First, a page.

The evil in our hearts, called sin, consists of anything that separates us from God. It severs us from Him not because He can no longer draw near, but because if He did draw near, His holiness would consume us like chaff in a blazing fire. His aloofness, then—at least in part—is an act of mercy. But that mercy must be balanced with the promise of judgment and justice. As 2 Peter 3:9 says, “The Lord is not slow to fulfill his promise as some count slowness, but is patient toward you, not wishing that any should perish, but that all should reach repentance [before the Judgment].”
God longs to fellowship with us, but our sin—not only damaging to our own souls and to those around us—is inherently offensive to His holy nature and sense of Justice. He longs to fellowship with us, but how can fire and straw be joined?
They can’t—unless the straw becomes something new, like gold.
Therefore, if anyone is in Christ, he is a new creation. The old has passed away; behold, the new has come. (2 Corinthians 5:17)
I have been crucified with Christ and I no longer live, but Christ lives in me. The life I now live in the body, I live by faith in the Son of God, who loved me and gave himself for me. (Galatians 2:20)
Here is a truth to ponder in depth: God’s love compelled Him to make a Way to restore His bond with mankind—to restore the same kind of intimate fellowship He had with Adam and Eve in the garden, but even better.
“The Lord looked and was displeased that there was no justice. He saw that there was no one, he was appalled that there was no one to intervene; so his own arm achieved salvation for him, and his own righteousness sustained him” (Isaiah 59:15b-16).
No natural man could bring justice and also save mankind; so God Himself intervened “by sending his own Son in the likeness of sinful flesh to be a sin offering” (Romans 8:3). “He did this to demonstrate his righteousness, because in his forbearance he had left the sins committed beforehand unpunished—he did it to demonstrate his righteousness at the present time, so as to be just and the one who justifies those who have faith in Jesus” (Romans 3:25-26).
By human logic, justice for the wronged and mercy for the accused can’t possibly mesh. But in God’s economy, nothing is impossible. In God’s economy, righteousness and peace kiss (Psalm 85:10)—at the cross.
Peace with God
This, then, is how God reconciled Justice and Mercy, Offense and Love, Sin and Peace: “He gave his one and only Son, [Jesus,] that whoever believes in him shall not perish but have eternal life” (John 3:16). And so, “the punishment that brought us peace was on Him” (Isaiah 53:5).
As cruel as it may sound for any Father to sacrifice His Son, we must never forget that Jesus was a willing participant in this plan. In fact, Jesus describes Himself as the Good Shepherd (John 10:14-18): “…and I lay down my life for the sheep… No one takes [my life] from me, but I lay it down of my own accord. I have authority to lay it down, and I have authority to take it up again. This charge I have received from my Father.”
Many people say they love us, but Father God proved it by sacrificing His Son. Some may wonder if a Father who sacrifices a son can truly epitomize love, but consider this: If by one adult child’s suffering you could save all your other children from death, would you do so?
If the adult child consented, even longed to save his siblings in spite of the pain required to do so, would you not consent?
Father God loves all His children, and so He said, “Yes.”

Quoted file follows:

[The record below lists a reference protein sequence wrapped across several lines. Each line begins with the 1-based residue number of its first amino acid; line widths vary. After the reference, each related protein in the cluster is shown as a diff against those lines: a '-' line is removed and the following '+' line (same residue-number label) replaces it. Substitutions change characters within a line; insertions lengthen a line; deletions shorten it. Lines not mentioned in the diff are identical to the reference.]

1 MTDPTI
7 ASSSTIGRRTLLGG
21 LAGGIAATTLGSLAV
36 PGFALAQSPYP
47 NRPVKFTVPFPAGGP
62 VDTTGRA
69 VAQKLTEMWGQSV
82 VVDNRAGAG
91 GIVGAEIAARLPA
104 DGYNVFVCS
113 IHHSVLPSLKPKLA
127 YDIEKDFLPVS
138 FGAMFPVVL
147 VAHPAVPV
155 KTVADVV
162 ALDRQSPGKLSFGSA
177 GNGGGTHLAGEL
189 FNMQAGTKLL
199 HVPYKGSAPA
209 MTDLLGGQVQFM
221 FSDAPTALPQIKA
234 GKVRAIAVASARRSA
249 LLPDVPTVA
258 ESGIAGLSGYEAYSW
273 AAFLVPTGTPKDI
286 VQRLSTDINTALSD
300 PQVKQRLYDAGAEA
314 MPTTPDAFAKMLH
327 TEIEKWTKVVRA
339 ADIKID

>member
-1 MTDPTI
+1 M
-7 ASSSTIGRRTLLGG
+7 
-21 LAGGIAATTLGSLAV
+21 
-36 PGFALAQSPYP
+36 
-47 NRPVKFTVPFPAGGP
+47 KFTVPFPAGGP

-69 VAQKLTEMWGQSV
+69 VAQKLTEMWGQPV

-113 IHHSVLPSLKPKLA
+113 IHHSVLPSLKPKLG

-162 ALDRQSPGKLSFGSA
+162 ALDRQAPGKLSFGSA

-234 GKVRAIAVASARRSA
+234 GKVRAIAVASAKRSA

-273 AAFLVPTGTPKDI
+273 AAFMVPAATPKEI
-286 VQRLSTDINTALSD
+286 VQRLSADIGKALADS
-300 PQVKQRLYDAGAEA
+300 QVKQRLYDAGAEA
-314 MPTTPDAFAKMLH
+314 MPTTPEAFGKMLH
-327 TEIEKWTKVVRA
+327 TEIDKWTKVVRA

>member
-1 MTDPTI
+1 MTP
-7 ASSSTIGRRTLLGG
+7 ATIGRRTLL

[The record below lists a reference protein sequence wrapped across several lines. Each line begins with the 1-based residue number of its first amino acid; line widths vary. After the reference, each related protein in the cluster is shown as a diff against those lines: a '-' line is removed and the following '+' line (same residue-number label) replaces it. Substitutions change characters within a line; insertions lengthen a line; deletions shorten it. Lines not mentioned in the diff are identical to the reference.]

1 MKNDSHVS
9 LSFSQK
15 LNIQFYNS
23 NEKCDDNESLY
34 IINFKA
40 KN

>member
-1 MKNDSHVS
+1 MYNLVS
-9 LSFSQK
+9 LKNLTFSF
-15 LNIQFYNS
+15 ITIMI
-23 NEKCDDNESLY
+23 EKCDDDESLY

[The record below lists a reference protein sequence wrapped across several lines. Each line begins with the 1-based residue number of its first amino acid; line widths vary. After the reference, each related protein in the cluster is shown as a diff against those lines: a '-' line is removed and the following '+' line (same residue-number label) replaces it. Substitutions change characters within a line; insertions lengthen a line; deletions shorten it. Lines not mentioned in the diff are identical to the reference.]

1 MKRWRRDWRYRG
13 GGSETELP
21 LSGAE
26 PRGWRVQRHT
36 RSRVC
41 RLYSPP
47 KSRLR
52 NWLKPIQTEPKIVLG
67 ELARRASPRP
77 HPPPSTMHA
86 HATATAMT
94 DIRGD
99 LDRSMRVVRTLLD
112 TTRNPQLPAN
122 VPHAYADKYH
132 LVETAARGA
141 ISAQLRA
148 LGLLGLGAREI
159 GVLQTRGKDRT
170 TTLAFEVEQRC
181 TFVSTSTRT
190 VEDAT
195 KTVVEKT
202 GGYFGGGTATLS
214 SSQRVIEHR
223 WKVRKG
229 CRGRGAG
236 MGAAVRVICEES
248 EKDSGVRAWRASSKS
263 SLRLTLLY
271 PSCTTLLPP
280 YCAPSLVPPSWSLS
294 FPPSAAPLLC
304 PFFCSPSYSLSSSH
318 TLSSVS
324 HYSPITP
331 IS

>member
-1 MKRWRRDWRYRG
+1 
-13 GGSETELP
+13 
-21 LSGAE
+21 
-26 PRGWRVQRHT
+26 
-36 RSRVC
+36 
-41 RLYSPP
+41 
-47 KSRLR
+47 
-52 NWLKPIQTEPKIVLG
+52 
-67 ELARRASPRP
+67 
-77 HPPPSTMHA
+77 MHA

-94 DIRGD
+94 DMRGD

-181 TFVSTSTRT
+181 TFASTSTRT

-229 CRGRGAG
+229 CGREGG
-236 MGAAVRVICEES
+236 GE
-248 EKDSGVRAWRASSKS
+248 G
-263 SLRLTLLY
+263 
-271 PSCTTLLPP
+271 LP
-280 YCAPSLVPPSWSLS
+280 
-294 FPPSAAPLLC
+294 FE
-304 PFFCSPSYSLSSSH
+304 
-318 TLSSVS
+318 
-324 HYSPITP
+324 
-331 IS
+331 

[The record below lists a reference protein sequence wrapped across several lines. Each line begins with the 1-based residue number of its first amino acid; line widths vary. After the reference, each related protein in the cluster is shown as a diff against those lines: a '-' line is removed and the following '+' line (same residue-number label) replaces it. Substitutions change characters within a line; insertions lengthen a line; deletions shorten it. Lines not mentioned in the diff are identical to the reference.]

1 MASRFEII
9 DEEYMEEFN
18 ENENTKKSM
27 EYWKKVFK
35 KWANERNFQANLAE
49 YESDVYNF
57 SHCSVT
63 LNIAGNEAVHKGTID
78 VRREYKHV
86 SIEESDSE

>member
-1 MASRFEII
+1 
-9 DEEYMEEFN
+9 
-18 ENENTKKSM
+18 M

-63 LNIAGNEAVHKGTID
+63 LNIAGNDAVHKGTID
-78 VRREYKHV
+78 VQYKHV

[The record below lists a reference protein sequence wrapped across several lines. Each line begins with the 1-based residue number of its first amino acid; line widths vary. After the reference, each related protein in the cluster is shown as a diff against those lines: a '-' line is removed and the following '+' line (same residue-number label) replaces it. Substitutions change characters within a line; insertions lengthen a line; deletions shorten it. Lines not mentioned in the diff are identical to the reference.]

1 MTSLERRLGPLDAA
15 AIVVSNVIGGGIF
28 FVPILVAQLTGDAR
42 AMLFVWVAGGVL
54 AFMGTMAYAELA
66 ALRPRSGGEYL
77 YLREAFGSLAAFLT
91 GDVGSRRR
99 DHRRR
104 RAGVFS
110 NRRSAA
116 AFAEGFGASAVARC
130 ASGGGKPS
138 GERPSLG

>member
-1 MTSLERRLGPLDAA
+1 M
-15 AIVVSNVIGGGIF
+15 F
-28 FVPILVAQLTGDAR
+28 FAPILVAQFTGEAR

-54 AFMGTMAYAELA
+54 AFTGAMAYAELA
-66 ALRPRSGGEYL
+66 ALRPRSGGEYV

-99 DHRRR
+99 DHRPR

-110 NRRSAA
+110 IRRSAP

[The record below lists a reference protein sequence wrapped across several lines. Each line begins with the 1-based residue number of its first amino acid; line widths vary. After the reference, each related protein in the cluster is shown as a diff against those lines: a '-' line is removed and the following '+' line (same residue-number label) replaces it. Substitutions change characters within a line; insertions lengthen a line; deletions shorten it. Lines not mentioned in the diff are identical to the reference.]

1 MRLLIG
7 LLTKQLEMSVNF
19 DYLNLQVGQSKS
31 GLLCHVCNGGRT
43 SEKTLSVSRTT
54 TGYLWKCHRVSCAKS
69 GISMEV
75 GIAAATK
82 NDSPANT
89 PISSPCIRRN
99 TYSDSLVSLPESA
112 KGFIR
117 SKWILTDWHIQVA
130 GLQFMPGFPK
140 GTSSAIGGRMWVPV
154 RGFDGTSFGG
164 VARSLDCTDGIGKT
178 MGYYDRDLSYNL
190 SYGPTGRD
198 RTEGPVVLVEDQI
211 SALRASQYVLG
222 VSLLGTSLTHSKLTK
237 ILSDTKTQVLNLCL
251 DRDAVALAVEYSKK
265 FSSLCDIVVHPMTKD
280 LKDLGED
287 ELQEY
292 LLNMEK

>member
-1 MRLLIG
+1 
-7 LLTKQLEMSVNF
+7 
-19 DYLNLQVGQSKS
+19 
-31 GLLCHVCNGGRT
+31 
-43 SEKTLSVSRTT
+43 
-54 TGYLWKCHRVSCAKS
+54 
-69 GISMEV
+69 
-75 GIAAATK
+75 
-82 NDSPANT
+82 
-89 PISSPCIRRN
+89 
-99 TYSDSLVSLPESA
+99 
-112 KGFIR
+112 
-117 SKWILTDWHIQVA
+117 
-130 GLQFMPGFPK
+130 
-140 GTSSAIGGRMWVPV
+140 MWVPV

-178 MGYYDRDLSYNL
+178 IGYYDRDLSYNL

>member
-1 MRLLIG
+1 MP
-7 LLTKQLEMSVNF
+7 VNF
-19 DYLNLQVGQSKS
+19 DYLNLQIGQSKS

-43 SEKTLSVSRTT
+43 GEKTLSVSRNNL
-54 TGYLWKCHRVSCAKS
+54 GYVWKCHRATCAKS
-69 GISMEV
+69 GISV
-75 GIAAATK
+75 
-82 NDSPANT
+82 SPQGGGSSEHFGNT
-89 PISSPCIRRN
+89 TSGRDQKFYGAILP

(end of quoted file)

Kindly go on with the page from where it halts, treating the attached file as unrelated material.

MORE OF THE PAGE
Consuming to Refining
So, we are reconciled to God through Christ. But the analogy of fire doesn’t end there. When we’re joined with Jesus—grafted into the True Vine—we’re made right with God through Christ. We’re justified (JUST as IF I’D never sinned)—but not yet perfected. The moment we’re rescued from the kingdom of darkness and transferred into God’s kingdom, we’re transformed from something like stubble or straw into a substance akin to unrefined gold.
Just as it’s in a fire’s nature to consume stubble and straw, so also silver and gold are purified by fire:
“[One] third I will put into the fire; I will refine them like silver and test them like gold. They will call on my name and I will answer them; I will say, ‘They are my people,’ and they will say, ‘The Lord is our God’” (Zechariah 13:9).
This purification (called sanctification) is a lifelong process culminating in Jesus’s return:
“Dear friends, now we are children of God, and what we will be has not yet been made known. But we know that when Christ appears, we shall be like him, for we shall see him as he is” (1 John 3:2).
And just as Isaiah was forever changed by his vision of God, so also any man, woman, or child who belongs to Christ must also be changed, being clothed with the imperishable—and not just any imperishable substance, but only that which is capable of living in eternal fellowship with God (Revelation 21):
Then I saw “a new heaven and a new earth,” for the first heaven and the first earth had passed away, and there was no longer any sea. I saw the Holy City, the new Jerusalem, coming down out of heaven from God, prepared as a bride beautifully dressed for her husband. And I heard a loud voice from the throne saying, “Look! God’s dwelling place is now among the people, and he will dwell with them. They will be his people, and God himself will be with them and be their God. ‘He will wipe every tear from their eyes. There will be no more death’ or mourning or crying or pain, for the old order of things has passed away” (Revelation 21:1-4)…
“I did not see a temple in the city, because the Lord God Almighty and the Lamb are its temple. The city does not need the sun or the moon to shine on it, for the glory of God gives it light, and the Lamb is its lamp. The nations will walk by its light, and the kings of the earth will bring their splendor into it. On no day will its gates ever be shut, for there will be no night there. The glory and honor of the nations will be brought into it. Nothing impure will ever enter it, nor will anyone who does what is shameful or deceitful, but only those whose names are written in the Lamb’s book of life” (Revelation 21:22-27).
It’s not in God’s nature to wish that anyone should perish, but just as fire and straw can’t coexist, neither can sin and impurity survive in the presence of our Holy God.
I doubt anyone alive truly despises the idea of heaven—though many despise the very idea of God. What these people don’t realize is this: Taking God out of heaven is equivalent to turning heaven into hell. God’s glorious presence is what makes heaven good. His absence is what makes hell bad. In this life, we often take for granted all the marvelous blessings God provides while eagerly blaming Him for every mishap and remaining oblivious to our true enemy who would see us all in hell—with him—if he had his way.
So, if anyone reading this happens to be one of the ones who remain skeptical—maybe even hostile toward God, can I challenge you to pray this prayer:
“God, if you’re real and you really love me. Open my eyes.”